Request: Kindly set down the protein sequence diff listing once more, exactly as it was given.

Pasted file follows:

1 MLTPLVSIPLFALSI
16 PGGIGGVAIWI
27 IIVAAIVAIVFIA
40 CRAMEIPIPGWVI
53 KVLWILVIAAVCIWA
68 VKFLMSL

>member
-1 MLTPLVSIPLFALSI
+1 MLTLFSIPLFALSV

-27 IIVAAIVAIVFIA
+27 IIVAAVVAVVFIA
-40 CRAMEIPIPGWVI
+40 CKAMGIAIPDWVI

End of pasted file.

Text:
1 MLTPLVSIPLFALSI
16 PGGIGGVAIWI
27 IIVAAIVAIVFIA
40 CRAMEIPIPGWVI
53 KVLWILVIAAVCIWA
68 VKFLMSL

>member
-1 MLTPLVSIPLFALSI
+1 MLTLFSIPLFALSV

-27 IIVAAIVAIVFIA
+27 IIVAAVVAVVFIA
-40 CRAMEIPIPGWVI
+40 CKAMGIAIPDWVI